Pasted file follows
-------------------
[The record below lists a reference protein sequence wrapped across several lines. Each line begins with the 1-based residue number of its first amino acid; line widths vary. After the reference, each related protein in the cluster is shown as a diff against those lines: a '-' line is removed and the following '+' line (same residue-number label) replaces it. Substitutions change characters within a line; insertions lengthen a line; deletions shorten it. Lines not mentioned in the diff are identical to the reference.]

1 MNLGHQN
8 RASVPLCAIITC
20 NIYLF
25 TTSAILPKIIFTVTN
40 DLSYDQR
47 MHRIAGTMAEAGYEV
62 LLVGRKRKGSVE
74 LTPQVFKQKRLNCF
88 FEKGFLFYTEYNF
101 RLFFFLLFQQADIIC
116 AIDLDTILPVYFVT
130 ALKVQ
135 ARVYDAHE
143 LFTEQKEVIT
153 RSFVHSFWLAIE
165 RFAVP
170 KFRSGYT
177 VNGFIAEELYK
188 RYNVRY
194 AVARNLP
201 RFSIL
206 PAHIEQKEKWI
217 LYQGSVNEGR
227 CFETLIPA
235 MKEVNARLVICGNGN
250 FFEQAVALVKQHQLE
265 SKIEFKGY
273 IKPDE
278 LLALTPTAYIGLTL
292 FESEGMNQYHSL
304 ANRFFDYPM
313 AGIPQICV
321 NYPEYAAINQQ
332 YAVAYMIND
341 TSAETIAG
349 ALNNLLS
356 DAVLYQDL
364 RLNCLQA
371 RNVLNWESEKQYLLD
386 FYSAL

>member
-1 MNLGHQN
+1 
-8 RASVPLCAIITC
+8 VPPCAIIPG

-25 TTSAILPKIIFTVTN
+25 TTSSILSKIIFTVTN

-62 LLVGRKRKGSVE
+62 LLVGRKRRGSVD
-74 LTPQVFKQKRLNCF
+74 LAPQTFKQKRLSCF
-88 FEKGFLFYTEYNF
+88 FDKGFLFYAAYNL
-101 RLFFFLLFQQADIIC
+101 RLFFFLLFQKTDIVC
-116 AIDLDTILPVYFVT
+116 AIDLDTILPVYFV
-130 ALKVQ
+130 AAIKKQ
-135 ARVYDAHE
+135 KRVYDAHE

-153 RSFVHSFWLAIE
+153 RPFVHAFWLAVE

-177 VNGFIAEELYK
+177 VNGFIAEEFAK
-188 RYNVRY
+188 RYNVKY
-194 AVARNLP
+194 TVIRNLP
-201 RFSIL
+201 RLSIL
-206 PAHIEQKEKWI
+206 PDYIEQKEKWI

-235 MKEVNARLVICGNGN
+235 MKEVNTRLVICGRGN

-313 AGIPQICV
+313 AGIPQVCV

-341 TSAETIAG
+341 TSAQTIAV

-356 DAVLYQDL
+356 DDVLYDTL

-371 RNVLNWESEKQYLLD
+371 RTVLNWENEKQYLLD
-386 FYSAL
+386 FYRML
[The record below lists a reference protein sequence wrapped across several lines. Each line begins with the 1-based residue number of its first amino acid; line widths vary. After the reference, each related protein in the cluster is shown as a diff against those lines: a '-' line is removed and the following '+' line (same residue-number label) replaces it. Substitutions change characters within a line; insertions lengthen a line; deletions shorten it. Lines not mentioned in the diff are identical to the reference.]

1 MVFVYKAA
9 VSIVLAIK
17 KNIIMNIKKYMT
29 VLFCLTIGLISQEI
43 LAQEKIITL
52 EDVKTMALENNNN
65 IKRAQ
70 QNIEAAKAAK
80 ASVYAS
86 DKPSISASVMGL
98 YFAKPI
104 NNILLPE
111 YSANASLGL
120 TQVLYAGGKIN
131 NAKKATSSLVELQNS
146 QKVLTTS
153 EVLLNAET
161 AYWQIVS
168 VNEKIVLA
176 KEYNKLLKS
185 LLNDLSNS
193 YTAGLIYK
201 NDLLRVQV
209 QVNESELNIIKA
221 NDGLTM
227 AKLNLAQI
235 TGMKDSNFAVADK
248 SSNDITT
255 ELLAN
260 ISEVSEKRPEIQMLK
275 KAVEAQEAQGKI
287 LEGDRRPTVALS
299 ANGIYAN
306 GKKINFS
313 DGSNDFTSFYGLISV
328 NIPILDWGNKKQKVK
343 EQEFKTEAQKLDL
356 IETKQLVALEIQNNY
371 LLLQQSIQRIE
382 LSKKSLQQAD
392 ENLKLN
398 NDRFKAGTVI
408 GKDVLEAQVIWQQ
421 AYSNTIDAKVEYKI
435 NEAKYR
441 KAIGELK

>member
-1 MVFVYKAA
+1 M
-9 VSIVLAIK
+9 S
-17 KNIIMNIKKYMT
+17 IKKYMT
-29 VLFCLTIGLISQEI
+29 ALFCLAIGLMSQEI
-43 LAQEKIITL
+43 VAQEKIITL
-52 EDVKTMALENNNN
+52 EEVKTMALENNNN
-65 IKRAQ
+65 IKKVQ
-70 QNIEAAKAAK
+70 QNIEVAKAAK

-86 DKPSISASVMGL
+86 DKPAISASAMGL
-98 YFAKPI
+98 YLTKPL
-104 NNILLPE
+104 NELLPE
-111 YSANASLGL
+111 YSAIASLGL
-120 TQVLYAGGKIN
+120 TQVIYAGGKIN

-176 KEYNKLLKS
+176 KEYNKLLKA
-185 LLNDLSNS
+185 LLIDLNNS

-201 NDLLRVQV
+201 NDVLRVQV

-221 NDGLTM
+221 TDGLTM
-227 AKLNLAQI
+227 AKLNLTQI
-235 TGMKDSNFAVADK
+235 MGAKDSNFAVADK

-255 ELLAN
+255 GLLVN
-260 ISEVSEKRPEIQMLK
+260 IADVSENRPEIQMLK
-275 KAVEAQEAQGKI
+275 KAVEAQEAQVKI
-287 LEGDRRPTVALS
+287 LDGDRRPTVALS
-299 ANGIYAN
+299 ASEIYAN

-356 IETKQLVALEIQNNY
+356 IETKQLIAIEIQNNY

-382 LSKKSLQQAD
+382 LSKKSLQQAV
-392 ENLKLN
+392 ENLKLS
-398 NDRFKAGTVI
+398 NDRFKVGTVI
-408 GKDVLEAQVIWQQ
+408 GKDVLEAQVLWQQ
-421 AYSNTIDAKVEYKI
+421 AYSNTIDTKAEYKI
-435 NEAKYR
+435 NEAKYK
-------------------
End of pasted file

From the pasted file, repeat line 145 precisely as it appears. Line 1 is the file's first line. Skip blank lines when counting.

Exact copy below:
-52 EDVKTMALENNNN